Author Daniel Pink on What Really Motivates us at WorkPublished: July 15, 2010 in Knowledge@Emory
According to bestselling author Daniel H. Pink, a crunchier carrot and a sharper stick aren’t as effective in motivating employees as one might suspect. In his latest book, Drive: The Surprising Truth About What Motivates Us, he contends that “autonomy, mastery, and purpose” are the intrinsic motivators necessary for success in today’s complex 21st century business environment.
While work in the developed world might have once consisted of rather routine tasks (now largely exported overseas), Pink argues that the creative demands of today’s professional world require a heuristic approach, one that is more inventive and allows workers more freedom in deciding how to accomplish a job. This change, according to the author, means that extrinsic rewards and punishments are less effective than before, while managers are increasingly uncomfortable in a position of constantly punishing or policing employees.
Short-term goals, so common in business, simply haven’t proven to be the most effective, says Pink, who adds, “Greatness and near-sightedness are incompatible.”
To apply his theories, Pink breaks down individuals and companies into Type X’s and Type I’s. Type X individuals are more motivated by extrinsic rewards (money, avoidance of punishment), while Type I’s are driven by three primary intrinsic motivations: autonomy, mastery, and purpose. Employees of Type X companies tend to work in a short-term fashion, while those in Type I’s thoroughly analyze and assess the smaller and larger goals set for a specific task. Type I employees enjoy more autonomy over their activities at work, the opportunity to master a challenge, and the satisfaction of working toward a goal that serves a larger purpose. Type I companies compensate their workers fairly, pay more than average, and set relevant and wide-ranging performance metrics.
Pink believes that companies and individuals are capable of making the shift from extrinsic to intrinsic motivation, arguing, “Type I behavior is made, not born.”
Companies seeking to offer workers more autonomy in their work might need to alter rote tasks to provide them with more challenging situations. When this is not possible, says Pink, rewards and reprimands might be necessary. But in developed, high-tech societies, complex and innovative work is much more common, and it necessitates a creative work culture, he argues. It’s the ability to independently work through a problem and apply a conceptual solution that offers satisfaction and provides results.
Among his many research references, Pink cites a study of U.S.-based employees at an investment bank where managers offering “autonomy support” provided useful feedback, ample communication, and encouragement to approach tasks in an employee’s own way. “The resulting enhancement in job satisfaction, in turn, led to higher performance on the job,” he writes.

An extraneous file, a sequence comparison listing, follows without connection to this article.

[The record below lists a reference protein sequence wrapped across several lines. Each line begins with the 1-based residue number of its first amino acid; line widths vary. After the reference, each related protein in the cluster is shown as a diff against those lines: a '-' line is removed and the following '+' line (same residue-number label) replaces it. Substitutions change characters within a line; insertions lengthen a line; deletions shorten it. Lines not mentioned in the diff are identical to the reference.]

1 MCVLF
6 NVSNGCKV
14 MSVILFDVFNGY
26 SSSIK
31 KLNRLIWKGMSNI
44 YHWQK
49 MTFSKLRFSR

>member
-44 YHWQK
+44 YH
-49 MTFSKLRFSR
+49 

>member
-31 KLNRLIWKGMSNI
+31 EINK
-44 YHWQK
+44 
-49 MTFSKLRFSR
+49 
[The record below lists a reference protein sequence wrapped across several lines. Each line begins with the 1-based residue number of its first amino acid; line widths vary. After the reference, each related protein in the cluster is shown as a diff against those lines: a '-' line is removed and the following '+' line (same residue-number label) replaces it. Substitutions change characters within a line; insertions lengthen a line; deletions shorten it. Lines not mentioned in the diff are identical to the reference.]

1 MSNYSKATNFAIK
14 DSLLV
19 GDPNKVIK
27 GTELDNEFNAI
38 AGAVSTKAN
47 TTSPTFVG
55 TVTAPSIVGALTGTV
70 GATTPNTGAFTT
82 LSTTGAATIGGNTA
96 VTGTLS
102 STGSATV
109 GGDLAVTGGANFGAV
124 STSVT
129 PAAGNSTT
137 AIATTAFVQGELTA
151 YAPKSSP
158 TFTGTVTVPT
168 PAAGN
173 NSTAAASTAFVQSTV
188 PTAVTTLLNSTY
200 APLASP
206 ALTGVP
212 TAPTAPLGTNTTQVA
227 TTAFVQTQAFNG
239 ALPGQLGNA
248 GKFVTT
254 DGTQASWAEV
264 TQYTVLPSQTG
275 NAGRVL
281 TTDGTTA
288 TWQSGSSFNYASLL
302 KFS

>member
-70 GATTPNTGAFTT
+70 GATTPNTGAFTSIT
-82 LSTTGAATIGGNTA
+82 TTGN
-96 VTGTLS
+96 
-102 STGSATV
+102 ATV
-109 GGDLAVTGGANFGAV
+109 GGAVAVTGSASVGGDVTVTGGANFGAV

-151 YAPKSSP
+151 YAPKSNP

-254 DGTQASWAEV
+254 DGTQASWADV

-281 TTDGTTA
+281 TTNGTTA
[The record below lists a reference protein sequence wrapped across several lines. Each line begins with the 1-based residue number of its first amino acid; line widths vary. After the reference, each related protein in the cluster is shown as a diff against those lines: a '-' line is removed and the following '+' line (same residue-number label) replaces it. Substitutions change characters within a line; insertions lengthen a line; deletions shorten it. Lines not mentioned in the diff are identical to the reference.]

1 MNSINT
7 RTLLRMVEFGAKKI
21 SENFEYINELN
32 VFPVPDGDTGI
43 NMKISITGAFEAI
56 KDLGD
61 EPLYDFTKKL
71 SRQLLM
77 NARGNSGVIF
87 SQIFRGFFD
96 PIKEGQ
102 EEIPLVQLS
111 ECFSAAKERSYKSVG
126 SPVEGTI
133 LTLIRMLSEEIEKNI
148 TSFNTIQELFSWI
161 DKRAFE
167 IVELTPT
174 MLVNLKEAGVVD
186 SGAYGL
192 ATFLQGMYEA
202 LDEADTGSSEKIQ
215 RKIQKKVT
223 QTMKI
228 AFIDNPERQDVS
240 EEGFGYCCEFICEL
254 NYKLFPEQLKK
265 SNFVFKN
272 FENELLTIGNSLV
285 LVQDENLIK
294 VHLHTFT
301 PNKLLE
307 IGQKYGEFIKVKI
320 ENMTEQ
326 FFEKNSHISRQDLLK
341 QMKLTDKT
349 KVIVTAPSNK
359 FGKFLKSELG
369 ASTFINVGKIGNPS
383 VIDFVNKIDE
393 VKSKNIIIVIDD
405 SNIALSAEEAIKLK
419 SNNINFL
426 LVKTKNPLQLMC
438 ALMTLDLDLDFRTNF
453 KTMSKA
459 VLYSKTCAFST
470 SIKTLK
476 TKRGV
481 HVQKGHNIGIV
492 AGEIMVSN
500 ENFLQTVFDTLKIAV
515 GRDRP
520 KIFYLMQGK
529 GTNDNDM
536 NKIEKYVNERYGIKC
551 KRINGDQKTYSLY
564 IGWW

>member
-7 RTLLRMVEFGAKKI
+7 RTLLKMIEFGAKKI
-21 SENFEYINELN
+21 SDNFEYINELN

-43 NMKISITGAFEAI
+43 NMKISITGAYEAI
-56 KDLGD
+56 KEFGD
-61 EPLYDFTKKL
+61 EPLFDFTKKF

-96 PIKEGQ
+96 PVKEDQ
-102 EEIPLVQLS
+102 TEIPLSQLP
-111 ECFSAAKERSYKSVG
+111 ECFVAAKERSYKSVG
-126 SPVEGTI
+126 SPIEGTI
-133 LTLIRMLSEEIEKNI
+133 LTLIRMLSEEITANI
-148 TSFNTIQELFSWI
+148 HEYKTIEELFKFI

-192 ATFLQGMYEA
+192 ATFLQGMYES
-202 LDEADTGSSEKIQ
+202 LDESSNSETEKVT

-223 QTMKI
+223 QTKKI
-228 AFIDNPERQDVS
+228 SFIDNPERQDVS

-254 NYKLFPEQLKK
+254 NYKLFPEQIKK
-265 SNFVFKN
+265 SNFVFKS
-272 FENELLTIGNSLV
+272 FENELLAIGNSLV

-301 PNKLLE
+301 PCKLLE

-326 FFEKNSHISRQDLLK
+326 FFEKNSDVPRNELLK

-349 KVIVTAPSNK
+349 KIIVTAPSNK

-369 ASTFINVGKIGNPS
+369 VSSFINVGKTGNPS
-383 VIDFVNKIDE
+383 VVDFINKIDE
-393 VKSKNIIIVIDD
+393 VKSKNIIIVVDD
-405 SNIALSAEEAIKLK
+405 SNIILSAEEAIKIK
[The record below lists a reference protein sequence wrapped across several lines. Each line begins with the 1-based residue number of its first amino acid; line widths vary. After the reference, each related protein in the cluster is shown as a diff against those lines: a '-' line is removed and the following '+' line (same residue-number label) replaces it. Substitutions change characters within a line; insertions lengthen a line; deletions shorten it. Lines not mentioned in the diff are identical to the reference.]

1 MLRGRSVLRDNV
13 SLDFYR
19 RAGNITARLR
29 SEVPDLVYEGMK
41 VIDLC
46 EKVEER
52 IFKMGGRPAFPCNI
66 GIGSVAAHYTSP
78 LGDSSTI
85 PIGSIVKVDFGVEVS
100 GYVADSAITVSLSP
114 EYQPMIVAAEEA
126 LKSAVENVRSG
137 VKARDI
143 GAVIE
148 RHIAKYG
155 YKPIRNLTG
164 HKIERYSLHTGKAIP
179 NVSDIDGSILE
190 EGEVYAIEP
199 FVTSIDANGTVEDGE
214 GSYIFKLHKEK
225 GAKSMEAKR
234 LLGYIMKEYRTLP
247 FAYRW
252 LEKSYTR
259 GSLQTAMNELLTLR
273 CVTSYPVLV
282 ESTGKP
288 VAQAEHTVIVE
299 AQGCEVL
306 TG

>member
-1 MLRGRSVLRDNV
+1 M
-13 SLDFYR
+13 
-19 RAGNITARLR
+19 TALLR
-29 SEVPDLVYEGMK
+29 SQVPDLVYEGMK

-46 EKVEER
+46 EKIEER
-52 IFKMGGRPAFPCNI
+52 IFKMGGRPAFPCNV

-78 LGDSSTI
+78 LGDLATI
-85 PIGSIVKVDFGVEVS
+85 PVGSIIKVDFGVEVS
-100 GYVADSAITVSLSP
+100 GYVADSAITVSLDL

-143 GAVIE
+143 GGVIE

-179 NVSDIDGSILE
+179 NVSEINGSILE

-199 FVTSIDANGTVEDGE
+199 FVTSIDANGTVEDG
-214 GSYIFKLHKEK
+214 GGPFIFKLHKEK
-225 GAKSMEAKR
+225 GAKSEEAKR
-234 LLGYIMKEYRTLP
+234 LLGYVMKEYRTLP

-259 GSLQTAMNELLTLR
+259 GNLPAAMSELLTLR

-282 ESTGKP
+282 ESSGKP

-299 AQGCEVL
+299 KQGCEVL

Most company managers talk about employee empowerment, says Pink, but the “modern workplace’s most notable feature may be its lack of engagement and its disregard for mastery.” The book notes a study of 11,000 U.S.-based industrial scientists and engineers, which indicated “the desire for intellectual challenge—that is, the urge to master something new and engaging—was the best predictor of productivity.”
Interestingly, intrinsic rewards resulted in the industrial scientists and engineers filing more patents than did a primary motivation of money, even when a similar degree of effort was expended in each scenario. But Pink wisely points out that mastering a difficult task isn’t always a pleasant process. Practice is required, and the path “is not lined with daisies.”
Significant effort, however, can sometimes propel an employee forward, providing meaning to work. “The joy is in the pursuit more than the realization,” he says. “In the end, mastery attracts precisely because mastery eludes.”
Purpose provides employees the ability to return to work day after day. “The most deeply motivated people—not to mention those who are most productive and satisfied—hitch their desires to a cause larger than themselves,” writes the author. Baby boomers, and now the millennials, are on a quest for loftier goals at work. Pink contends that the most productive employees are “doing something that matters, doing it well, and doing it in the service of a cause larger than ourselves.”
Of course, the author’s strategies for success aren’t applicable for every worker. Pink is certainly addressing his theories to white collar professionals. However, the book does provide a flood of convincing research on behavioral science in the workplace and beyond—information useful both to corporate America and to one’s personal life.
While the author’s evidence is strong, the sheer amount of data he provides begins to weigh down the text. He outlines the best books for following his approach, and then he briefly discusses the business leaders and management thinkers who’ve successfully promoted autonomy, mastery, and purpose in their companies and in their research. But Pink is best when he breaks down his basic premise, quickly offers the numbers, and then moves on to layout the most effective approach to establishing a more productive and positive work environment.